Setting Saudi Arabia’s image straight, one podcast at a time

Setting Saudi Arabia’s image straight, one podcast at a time
I see Western media put a negative spin on our country, so I wanted to show it in a different light, said Mohammad Islam, Saudi podcaster of Mo Show. Right: Lana Nazer, yoga and wellness teacher, a guest on the show. (Supplied)
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Updated 14 November 2020

Setting Saudi Arabia’s image straight, one podcast at a time

Setting Saudi Arabia’s image straight, one podcast at a time
  • Mohammad Islam who began Mo Show during lockdown wanted to remove misconceptions about Kingdom

JEDDAH: With the spike in the number of podcast listeners this year, there has been an increase in podcasters as well. “Mo Show” is one such podcast, with just one goal: “To set the narrative about Saudi Arabia straight.”

The “Mo Show” is a way to show Saudis and the outside world what the real Saudi Arabia is like, said Mohammad Islam, 37, who started the show in lockdown.
“I see Western media put a negative spin on our country and not really talking about the positives, so I wanted to show it in a different light,” he told Arab News.
The podcast focuses on what is changing in the country, including women’s empowerment and their rapidly growing role in the Kingdom, and its progress in general.
The show’s four pillars are female empowerment, personal stories, business, and tech.
“I like the element of personal stories heard from entrepreneurs, startups, people who got out of the corporate life and started businesses of their own, which is commonly seen in the restaurant industry and the health and fitness sector. So, I wanted to highlight that,” said Islam.
“In a nutshell, I want to highlight the progress of Saudi Arabia,” he added.
The idea of the podcast was inspired when he was looking at  American podcasters and wanted to have a say on the misconceptions about his own country.
He called some of his close friends and recorded a few episodes. “That was when it started looking doable. I looked at the areas that are changing and decided to focus on that,” he said.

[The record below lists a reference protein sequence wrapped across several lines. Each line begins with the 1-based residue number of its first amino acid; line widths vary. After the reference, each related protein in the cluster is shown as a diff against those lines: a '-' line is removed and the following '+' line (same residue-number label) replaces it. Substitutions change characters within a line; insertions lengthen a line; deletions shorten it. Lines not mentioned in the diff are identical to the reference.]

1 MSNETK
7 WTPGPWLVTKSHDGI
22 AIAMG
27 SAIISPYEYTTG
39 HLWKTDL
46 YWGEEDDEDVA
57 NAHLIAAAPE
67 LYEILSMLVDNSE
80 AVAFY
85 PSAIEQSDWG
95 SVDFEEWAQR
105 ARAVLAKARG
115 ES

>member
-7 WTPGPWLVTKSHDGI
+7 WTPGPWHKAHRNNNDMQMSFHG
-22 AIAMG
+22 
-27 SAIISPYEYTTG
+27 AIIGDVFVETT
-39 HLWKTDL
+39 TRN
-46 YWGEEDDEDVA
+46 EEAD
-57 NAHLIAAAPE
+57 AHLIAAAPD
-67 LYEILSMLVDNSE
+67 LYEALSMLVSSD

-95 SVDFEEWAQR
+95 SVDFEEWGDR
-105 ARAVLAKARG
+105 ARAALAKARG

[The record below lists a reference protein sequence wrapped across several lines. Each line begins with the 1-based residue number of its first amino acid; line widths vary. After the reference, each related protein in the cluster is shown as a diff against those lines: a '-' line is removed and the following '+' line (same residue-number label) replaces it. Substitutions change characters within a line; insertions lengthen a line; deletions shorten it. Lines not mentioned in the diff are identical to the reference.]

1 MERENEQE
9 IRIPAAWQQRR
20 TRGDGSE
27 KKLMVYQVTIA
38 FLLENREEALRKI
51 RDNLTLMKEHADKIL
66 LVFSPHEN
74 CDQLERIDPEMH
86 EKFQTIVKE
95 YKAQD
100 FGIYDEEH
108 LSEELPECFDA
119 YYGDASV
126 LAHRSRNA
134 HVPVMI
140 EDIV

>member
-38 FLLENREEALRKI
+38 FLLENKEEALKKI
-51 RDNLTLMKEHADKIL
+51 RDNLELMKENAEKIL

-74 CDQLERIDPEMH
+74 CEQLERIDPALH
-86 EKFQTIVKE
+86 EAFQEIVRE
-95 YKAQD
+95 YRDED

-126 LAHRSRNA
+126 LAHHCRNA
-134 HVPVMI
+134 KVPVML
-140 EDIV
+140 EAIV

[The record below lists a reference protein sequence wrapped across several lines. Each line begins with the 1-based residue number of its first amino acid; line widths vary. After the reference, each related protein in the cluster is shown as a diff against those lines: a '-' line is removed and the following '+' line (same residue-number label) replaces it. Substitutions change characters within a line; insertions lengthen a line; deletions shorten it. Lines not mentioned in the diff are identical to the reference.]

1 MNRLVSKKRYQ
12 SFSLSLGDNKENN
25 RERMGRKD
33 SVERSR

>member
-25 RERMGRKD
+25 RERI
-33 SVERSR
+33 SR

Islam has lived in the UK for a long time and defines English as one of his strengths. The idea of starting a podcast came to him during the lockdown introduced to curb the spread of the coronavirus disease.

FASTFACTS

• The ‘Mo Show’ is a way to show Saudis and the outside world what the real Saudi Arabia is like.

• The podcast focuses on what is changing in the country, including women’s rapidly growing role in the Kingdom.

• The show’s four pillars are female empowerment, personal stories, business, and tech.

“The lockdown made me take life at my own pace, and when I wasn’t rushing I was more in touch with my mind and my ideas. I also had a lot of time to observe the world and see what it is that I am doing and what I want to do,” he said.
The target audience at first was the English speaking majority of the globe, but later it became anyone who lives in or visited Saudi Arabia, “or anyone who has an open mind and curiosity about this country.


“The reason why I changed the target audience was that I realized that there are a lot of Saudis that don’t know what’s happening in their country,” he said. “That’s when I realized that it is for Saudis as well as pan-Arabs.”
It came as a surprise to the podcaster that pan-Arabs were interested, but he later realized they were the most curious about what was happening in Saudi Arabia and had very little information about it.
Islam was able to provide them a seat at his table as he discussed the progress of the country with his guests.